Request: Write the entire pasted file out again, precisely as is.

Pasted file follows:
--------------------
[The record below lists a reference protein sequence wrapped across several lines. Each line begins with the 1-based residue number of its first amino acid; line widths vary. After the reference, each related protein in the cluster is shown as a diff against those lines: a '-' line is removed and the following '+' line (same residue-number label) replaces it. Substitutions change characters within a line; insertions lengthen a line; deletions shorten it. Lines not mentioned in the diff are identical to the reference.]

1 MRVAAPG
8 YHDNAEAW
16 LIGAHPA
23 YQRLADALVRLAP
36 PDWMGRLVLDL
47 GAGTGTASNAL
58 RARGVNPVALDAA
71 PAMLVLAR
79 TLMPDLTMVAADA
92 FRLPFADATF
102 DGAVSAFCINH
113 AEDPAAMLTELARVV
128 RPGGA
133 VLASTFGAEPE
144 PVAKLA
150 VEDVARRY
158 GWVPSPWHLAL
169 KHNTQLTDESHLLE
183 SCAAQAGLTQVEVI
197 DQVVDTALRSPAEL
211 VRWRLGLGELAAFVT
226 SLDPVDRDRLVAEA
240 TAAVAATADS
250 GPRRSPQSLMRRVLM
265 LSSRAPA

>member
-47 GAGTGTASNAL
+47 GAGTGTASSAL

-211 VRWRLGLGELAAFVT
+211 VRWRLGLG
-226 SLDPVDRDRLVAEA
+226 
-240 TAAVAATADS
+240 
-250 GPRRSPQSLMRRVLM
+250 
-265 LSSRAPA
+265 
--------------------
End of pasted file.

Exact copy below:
[The record below lists a reference protein sequence wrapped across several lines. Each line begins with the 1-based residue number of its first amino acid; line widths vary. After the reference, each related protein in the cluster is shown as a diff against those lines: a '-' line is removed and the following '+' line (same residue-number label) replaces it. Substitutions change characters within a line; insertions lengthen a line; deletions shorten it. Lines not mentioned in the diff are identical to the reference.]

1 MRVAAPG
8 YHDNAEAW
16 LIGAHPA
23 YQRLADALVRLAP
36 PDWMGRLVLDL
47 GAGTGTASNAL
58 RARGVNPVALDAA
71 PAMLVLAR
79 TLMPDLTMVAADA
92 FRLPFADATF
102 DGAVSAFCINH
113 AEDPAAMLTELARVV
128 RPGGA
133 VLASTFGAEPE
144 PVAKLA
150 VEDVARRY
158 GWVPSPWHLAL
169 KHNTQLTDESHLLE
183 SCAAQAGLTQVEVI
197 DQVVDTALRSPAEL
211 VRWRLGLGELAAFVT
226 SLDPVDRDRLVAEA
240 TAAVAATADS
250 GPRRSPQSLMRRVLM
265 LSSRAPA

>member
-47 GAGTGTASNAL
+47 GAGTGTASSAL

-211 VRWRLGLGELAAFVT
+211 VRWRLGLG
-226 SLDPVDRDRLVAEA
+226 
-240 TAAVAATADS
+240 
-250 GPRRSPQSLMRRVLM
+250 
-265 LSSRAPA
+265 